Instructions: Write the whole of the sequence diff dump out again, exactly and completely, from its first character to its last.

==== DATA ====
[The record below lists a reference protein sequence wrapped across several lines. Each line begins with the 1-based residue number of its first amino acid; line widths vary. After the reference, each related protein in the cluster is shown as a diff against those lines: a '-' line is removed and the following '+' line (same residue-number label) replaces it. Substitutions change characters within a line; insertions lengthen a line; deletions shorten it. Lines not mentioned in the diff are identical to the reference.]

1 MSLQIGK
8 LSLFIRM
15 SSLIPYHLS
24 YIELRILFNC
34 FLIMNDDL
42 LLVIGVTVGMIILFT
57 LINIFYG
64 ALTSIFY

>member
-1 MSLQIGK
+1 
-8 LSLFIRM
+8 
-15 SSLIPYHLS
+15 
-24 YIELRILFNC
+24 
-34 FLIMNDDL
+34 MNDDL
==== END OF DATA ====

[The record below lists a reference protein sequence wrapped across several lines. Each line begins with the 1-based residue number of its first amino acid; line widths vary. After the reference, each related protein in the cluster is shown as a diff against those lines: a '-' line is removed and the following '+' line (same residue-number label) replaces it. Substitutions change characters within a line; insertions lengthen a line; deletions shorten it. Lines not mentioned in the diff are identical to the reference.]

1 MSLQIGK
8 LSLFIRM
15 SSLIPYHLS
24 YIELRILFNC
34 FLIMNDDL
42 LLVIGVTVGMIILFT
57 LINIFYG
64 ALTSIFY

>member
-1 MSLQIGK
+1 
-8 LSLFIRM
+8 
-15 SSLIPYHLS
+15 
-24 YIELRILFNC
+24 
-34 FLIMNDDL
+34 MNDDL